Illuminae Review

Clare Donaher

        This month, the Radnorite focuses on mental health. Many studies have shown that reading can be a way to decrease your stress and keep your mind sharp. Illuminae is an easy-to-read story that will take you on an emotional roller coaster. Co-written by Amie Kaufman and Jay Kristoff, this story will take your mind off of school and tests and propel it into outer space.
        Set in 2575 and told through interviews, files, chat rooms, and video analysis, Illuminae tells the story of Kady and her recent ex-boyfriend Ezra. Shortly after the two break up, they find their world invaded by an enemy spacecraft. When evacuating this planet, they are separated onto two different spaceships. Soon, a plague breaks out on one of the ships, and it’s up to these two to figure out what their government isn’t telling them, and how “artificial” their ships’ artificial intelligence actually is. Forced together with Ezra’s athletic strengths and Kady’s computer knowledge, the unlikely pair represent the hope and strength of the human race.
        Although I am not usually one for unconventional storytelling, I loved the way that these authors created this story. At several points in the book, they actually create artwork out of the words on the page, making the emotions much more tangible. The files and censorship gave the plot substance and validity. I have to say, I do wish that there were more scenes of classic storytelling, but the book came close to that through video analysis, with a technician describing the protagonists’ actions on a security camera. The characters are flawed yet admirable. Kady could be ridiculously stubborn and awkward, but her courage was portrayed beautifully, while Ezra was a bit dim, but adorably softhearted.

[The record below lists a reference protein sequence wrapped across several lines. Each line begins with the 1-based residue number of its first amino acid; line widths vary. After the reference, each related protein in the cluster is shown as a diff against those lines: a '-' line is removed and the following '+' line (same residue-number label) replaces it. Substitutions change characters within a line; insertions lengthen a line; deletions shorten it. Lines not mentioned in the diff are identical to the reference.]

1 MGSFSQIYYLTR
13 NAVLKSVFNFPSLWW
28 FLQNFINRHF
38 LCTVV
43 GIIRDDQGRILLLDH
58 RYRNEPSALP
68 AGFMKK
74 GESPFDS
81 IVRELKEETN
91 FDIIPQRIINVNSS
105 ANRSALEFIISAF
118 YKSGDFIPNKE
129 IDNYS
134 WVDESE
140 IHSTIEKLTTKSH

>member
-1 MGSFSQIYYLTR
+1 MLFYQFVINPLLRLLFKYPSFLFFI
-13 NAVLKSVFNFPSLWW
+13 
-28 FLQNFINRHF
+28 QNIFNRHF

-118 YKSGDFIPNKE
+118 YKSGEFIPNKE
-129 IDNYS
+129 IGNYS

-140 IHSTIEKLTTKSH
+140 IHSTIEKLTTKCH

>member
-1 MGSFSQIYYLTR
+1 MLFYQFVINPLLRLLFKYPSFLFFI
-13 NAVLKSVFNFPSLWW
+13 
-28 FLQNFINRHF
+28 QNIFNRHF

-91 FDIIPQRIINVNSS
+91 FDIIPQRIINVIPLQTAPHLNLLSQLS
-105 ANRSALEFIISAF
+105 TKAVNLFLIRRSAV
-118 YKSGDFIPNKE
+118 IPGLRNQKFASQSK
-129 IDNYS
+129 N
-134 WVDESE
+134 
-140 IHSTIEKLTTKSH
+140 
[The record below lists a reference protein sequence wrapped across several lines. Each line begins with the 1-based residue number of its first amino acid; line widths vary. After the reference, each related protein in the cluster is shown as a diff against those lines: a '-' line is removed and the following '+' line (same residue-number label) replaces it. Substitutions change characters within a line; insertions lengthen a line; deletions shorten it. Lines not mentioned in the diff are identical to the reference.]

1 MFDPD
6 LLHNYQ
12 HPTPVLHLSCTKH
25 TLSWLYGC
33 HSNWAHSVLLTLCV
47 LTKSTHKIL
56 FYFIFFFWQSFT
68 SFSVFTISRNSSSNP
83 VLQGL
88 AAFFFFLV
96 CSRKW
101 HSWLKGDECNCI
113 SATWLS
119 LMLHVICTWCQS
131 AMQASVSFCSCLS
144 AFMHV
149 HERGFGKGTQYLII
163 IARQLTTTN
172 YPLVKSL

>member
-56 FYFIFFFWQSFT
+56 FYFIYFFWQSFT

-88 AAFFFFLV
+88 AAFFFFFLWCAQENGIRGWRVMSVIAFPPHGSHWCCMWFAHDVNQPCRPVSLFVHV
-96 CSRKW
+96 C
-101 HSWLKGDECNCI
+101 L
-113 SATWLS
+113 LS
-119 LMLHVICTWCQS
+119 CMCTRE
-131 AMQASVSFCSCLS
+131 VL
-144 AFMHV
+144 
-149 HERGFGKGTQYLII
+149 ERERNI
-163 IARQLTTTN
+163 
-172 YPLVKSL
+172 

Generally speaking, this book messed me up. It made me question the universe and the future of humanity. I highly recommend it to lovers of science fiction, and everybody else. In fact, I wish I had read it sooner. One thing about this book that really made me frustrated, but happy at the same time, was the ending.
        Ezra was alive after Kady thought he was dead. It was extremely predictable, and in a way it ruined the fragile strength that Kady had to find at the end. It just seemed too tied up, with Kady and Ezra living happily ever after (until the second book). I know it sounds morbid, but there was so much danger everywhere that the fact that they both survived was a bit unbelievable.
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        Overall, this was one of the best books I have read in a long, long time. Please, if you get the chance, read it! It’s right here in our school library.